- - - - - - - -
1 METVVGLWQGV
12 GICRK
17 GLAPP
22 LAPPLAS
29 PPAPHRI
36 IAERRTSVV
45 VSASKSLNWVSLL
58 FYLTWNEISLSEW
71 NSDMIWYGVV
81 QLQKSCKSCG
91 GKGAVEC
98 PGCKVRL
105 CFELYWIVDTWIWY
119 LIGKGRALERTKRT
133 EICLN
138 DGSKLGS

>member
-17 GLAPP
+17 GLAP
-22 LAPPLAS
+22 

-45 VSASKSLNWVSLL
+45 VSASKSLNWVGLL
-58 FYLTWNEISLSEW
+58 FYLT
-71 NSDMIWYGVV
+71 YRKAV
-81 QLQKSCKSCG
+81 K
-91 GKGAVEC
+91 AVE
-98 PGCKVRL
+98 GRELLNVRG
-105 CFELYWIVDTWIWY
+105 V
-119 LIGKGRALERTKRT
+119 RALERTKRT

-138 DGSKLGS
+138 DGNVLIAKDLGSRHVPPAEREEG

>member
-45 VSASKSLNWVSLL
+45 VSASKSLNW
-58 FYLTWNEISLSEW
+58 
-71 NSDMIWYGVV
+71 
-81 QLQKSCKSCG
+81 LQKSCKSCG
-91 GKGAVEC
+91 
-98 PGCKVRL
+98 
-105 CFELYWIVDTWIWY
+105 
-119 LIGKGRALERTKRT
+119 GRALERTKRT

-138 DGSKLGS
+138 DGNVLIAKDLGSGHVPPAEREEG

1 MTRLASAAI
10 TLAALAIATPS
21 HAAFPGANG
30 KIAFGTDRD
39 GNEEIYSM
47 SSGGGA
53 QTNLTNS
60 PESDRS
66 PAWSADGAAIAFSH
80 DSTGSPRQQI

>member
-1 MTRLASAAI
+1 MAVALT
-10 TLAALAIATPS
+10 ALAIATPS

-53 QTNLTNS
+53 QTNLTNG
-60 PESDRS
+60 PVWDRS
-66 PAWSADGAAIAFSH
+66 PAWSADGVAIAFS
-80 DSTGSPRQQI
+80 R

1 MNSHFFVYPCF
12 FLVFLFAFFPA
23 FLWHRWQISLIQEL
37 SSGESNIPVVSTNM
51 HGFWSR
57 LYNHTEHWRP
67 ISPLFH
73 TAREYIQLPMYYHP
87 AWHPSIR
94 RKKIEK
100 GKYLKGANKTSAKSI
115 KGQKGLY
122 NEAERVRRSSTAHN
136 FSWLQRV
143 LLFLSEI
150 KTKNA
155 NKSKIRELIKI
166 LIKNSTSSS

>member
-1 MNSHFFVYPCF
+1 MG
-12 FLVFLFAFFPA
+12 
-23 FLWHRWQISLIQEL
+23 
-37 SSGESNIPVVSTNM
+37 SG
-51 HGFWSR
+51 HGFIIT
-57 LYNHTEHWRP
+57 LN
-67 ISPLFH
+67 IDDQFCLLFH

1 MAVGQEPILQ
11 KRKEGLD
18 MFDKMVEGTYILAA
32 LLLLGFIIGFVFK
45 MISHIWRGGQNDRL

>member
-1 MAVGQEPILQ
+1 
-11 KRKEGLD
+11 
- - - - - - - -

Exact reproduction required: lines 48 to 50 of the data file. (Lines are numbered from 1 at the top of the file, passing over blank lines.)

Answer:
+81 LQKSCKSCG
-91 GKGAVEC
+91 